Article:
Wham! And with that, the Pandora’s Box of 2016 slams shut. What a year it has been.
Pop icons of the baby boomer generation passed away; George Michael, Carrie Fisher, Muhammad Ali, Alan Rickman, among others.
In politics, a brash New York billionaire won the race for the presidency. He beat a brazen New York millionaire to do so. Both candidates reached record heights of unlikability. The victor, prior to Election Day, questioned the integrity of our voting system. The vanquished chastised him at that time.
Now, with the election come and gone, rumors and reports abound about Russia’s involvement with the election. People of all stripes are rightly concerned about this apparent game of geopolitical intrigue, with Democrats sounding the loudest alarm about the integrity of the vote. We’ve come a long way from President Obama mocking Mitt Romney for saying Russia is our most prominent rival.
Internationally, Britain voted to leave the E.U., while “Margaret Thatcher-in-a-suit” seems likely to be the next leader of France. Italy’s leftist prime minister fell after staking his future on a failed referendum. And turmoil in the Middle East continues; the Syrian regime continues to use weapons of mass destruction with impunity while Iran secures contracts — as part of the nuclear deal — to buy from Boeing.
In the United States, New England will now have four Republican governors. Maine’s GOP led this Yankee resurgence, while the other party — formerly associated with Jefferson and Jackson — remains somewhat adrift in the Pine Tree State. The parties battled to a stalemate in the State House, but for the first time in decades an electoral vote was given to the Republican presidential candidate. The most expensive race in our state’s history — with ads abounding from all sides — resulted in Republican Bruce Poliquin running away with the Second Congressional District.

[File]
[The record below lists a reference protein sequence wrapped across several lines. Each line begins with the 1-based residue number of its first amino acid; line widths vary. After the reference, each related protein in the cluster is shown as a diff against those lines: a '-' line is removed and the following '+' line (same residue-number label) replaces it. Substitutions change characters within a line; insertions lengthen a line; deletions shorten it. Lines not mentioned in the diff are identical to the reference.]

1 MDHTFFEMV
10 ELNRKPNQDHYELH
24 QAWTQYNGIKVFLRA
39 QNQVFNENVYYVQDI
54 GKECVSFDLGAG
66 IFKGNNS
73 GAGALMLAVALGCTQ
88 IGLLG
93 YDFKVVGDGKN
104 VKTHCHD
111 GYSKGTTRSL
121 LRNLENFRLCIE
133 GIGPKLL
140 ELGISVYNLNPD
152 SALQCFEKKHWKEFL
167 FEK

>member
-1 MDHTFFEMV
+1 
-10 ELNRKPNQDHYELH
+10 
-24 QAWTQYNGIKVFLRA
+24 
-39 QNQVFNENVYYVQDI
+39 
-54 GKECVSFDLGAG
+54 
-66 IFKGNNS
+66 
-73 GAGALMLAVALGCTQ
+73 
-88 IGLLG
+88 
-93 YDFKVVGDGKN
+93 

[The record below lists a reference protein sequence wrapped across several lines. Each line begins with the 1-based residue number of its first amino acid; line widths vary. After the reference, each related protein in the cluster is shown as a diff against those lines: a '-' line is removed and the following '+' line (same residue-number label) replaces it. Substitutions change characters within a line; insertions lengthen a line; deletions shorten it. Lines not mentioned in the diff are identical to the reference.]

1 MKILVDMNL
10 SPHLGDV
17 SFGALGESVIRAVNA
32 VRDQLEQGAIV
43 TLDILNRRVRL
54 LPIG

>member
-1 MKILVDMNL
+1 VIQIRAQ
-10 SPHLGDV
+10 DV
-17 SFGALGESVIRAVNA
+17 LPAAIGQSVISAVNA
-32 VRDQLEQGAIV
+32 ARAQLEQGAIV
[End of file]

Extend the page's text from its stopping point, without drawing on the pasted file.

Yet, despite the floundering of the Democratic Party, the paid advocacy groups on the left managed to get two of their priorities passed at the ballot box. All for the low, low cost of a few million dollars. But that victory came against a fractured opposition — Maine small businesses — fearful of being unfairly ostracised, with the tax increase eking out enactment only by running up the score in Portland.
And in Portland, Mayor Ethan Strimling took office at the start of the year. He had beaten Michael Brennan by promising leadership that brought together disparate groups. Standing at the end of the year, what did Portland taxpayers receive? Unanimous council votes against the mayor, a toxic, politically charged environment in City Hall, and thousands of dollars in legal bills for a mayor seeking an opinion granting him power the charter did not vest in his office.
With such a chaotic year ending, what will 2017 bring?
But when Pandora, in the ancient Greek myth, slammed shut her box after unleashing evils and maladies into the world, one thing remained: hope.
Let’s wish that, if nothing else, 2017 brings us a new hope. Agreement in Washington on how to both fund our infrastructure while recognizing the perils of spiraling debt and deficits. Work in Augusta to put politics aside, letting the construction get started on new facilities to treat the mentally ill in our justice system; staffing and procedures can be worked out while the concrete sets.
If those who passed away in 2016 taught us anything, it is that life is fleeting. We have a short time to make this world a better place. With a lot of work and a little hope, we can get there.
Happy New Years, everyone.